I dislike the trend for   gravel with plastic membranes in gardens at all, as they are   high maintenance &  generally look rubbish imo.

 

Maybe its ubiquitousness is  something related to thoose garden transformation telly programs?

 

Gardens are much better in most cases either with pavers or soil than plastic membranes scattered with gravel or esp  slate  all over the place.

 

Not must better than astro turf.

 

 

 

 

Plus, in all the gardens I've seen plastic membranes used, they start to breakdown after a few years. Making it almost impossible to completely remove the horrible stuff.

 

Another one for the banning list, (In domestic settings at least.), along with plastic turf.

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There's loads of different makes and grades of membrane, there's a really cheap and shitty one that's just like a really thin roofing felt, two months on the ground and you put your foot through it with every step. But because it's the cheapest available at the garden centre and comes in the smallest length of roll, it's what every bodge job homeowner likes to bury under that apricot tree from Lidl that they plan to freeze to death.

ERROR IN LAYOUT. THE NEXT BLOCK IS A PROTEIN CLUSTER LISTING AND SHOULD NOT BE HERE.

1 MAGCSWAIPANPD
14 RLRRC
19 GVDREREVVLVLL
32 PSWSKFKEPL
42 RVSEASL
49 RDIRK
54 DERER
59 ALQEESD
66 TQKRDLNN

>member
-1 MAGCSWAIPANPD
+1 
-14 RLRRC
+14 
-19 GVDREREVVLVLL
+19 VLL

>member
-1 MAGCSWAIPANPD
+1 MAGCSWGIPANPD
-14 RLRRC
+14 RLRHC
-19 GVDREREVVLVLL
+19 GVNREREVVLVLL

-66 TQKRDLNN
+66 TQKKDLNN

With the woven ones, it absolutely has to be Mypex brand, I used an off-brand alternative recently and it was thinner, poked holes in it too easily, started unweaving at every cut edge almost instantly... at least Mypex is durable and holds itself together well.

Which at least is better if you have to pull it out of the ground in twenty years time to repair some bellend's landscaping choices.

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I'll always remember when a colleague of mine proudly proclaimed "that's it, the garden is "Done"". Having just completed a load of makeover work to make it as hard, straight and sterile as humanly possible. I didn't have the heart to tell him that it would still be plagued by weeds again in a years time ...............